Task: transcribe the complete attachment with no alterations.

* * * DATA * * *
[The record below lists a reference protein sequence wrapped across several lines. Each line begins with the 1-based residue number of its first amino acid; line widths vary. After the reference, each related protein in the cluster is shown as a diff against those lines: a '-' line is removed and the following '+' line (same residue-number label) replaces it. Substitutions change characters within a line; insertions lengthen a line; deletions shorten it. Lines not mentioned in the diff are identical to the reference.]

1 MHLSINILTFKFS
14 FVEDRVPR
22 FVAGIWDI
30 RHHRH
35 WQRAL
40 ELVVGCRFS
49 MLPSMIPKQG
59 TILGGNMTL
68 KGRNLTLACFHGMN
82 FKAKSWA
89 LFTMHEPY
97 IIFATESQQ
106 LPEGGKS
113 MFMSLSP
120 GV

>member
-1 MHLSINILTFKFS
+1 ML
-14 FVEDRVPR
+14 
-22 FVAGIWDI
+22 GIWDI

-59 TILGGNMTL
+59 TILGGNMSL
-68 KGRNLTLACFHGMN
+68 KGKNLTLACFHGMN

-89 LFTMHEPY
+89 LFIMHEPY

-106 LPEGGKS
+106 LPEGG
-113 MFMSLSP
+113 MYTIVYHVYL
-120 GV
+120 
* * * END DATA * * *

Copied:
[The record below lists a reference protein sequence wrapped across several lines. Each line begins with the 1-based residue number of its first amino acid; line widths vary. After the reference, each related protein in the cluster is shown as a diff against those lines: a '-' line is removed and the following '+' line (same residue-number label) replaces it. Substitutions change characters within a line; insertions lengthen a line; deletions shorten it. Lines not mentioned in the diff are identical to the reference.]

1 MHLSINILTFKFS
14 FVEDRVPR
22 FVAGIWDI
30 RHHRH
35 WQRAL
40 ELVVGCRFS
49 MLPSMIPKQG
59 TILGGNMTL
68 KGRNLTLACFHGMN
82 FKAKSWA
89 LFTMHEPY
97 IIFATESQQ
106 LPEGGKS
113 MFMSLSP
120 GV

>member
-1 MHLSINILTFKFS
+1 ML
-14 FVEDRVPR
+14 
-22 FVAGIWDI
+22 GIWDI

-59 TILGGNMTL
+59 TILGGNMSL
-68 KGRNLTLACFHGMN
+68 KGKNLTLACFHGMN

-89 LFTMHEPY
+89 LFIMHEPY

-106 LPEGGKS
+106 LPEGG
-113 MFMSLSP
+113 MYTIVYHVYL
-120 GV
+120 